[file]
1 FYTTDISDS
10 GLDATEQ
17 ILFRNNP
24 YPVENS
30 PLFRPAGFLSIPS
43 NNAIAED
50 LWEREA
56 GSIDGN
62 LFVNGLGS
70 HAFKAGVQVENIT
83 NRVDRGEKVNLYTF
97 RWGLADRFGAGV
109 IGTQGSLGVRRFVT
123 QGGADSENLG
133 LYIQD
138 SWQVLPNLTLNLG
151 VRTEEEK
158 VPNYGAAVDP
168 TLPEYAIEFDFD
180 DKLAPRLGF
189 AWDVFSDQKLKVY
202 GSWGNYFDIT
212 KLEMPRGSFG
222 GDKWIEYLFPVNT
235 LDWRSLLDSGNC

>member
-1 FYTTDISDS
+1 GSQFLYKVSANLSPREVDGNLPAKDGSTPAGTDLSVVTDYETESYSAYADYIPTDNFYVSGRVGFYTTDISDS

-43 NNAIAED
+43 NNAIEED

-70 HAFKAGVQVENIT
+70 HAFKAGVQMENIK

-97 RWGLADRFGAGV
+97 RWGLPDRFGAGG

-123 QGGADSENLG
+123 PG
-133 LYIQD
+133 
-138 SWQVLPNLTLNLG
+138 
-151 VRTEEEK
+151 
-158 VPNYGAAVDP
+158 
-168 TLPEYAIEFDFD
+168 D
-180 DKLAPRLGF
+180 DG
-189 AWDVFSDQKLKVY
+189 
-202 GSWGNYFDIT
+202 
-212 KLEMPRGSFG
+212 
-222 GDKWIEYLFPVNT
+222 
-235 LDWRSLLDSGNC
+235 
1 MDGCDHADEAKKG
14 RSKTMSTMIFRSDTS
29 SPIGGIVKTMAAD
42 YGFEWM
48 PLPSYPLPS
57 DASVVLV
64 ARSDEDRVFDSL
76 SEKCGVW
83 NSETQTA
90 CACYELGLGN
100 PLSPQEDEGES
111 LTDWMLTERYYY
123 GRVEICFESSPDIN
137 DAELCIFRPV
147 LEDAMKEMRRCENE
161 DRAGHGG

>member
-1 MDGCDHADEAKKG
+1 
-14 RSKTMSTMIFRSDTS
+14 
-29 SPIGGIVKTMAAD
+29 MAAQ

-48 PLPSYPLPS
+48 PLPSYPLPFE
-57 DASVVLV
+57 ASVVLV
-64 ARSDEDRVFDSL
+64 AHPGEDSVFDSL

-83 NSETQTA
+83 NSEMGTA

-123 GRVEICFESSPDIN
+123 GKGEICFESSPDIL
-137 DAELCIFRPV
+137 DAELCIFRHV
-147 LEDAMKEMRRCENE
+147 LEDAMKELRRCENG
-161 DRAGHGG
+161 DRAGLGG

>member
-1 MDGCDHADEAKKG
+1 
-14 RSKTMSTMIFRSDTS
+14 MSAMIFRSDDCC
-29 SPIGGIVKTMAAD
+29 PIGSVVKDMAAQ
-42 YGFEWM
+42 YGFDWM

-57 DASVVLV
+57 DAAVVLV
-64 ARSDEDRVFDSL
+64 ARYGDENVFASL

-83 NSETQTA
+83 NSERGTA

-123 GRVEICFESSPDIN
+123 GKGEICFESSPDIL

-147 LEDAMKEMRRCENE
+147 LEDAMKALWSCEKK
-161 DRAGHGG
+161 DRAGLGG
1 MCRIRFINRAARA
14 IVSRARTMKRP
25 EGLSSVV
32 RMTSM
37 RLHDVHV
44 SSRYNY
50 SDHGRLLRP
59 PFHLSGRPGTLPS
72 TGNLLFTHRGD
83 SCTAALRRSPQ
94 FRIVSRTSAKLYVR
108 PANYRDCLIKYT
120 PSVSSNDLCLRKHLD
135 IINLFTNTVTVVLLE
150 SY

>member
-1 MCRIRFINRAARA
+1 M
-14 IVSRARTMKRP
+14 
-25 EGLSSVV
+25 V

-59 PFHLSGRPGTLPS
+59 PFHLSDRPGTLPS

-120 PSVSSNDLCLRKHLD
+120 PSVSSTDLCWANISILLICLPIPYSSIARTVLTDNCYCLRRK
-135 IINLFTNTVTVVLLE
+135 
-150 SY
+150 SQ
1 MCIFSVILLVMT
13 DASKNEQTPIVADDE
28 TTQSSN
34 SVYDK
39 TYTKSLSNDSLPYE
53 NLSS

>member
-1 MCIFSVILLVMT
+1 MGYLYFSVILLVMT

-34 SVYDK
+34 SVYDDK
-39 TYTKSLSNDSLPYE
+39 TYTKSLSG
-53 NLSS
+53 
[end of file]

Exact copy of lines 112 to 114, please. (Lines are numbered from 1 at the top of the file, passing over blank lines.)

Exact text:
+83 NSERGTA

-123 GRVEICFESSPDIN
+123 GKGEICFESSPDIL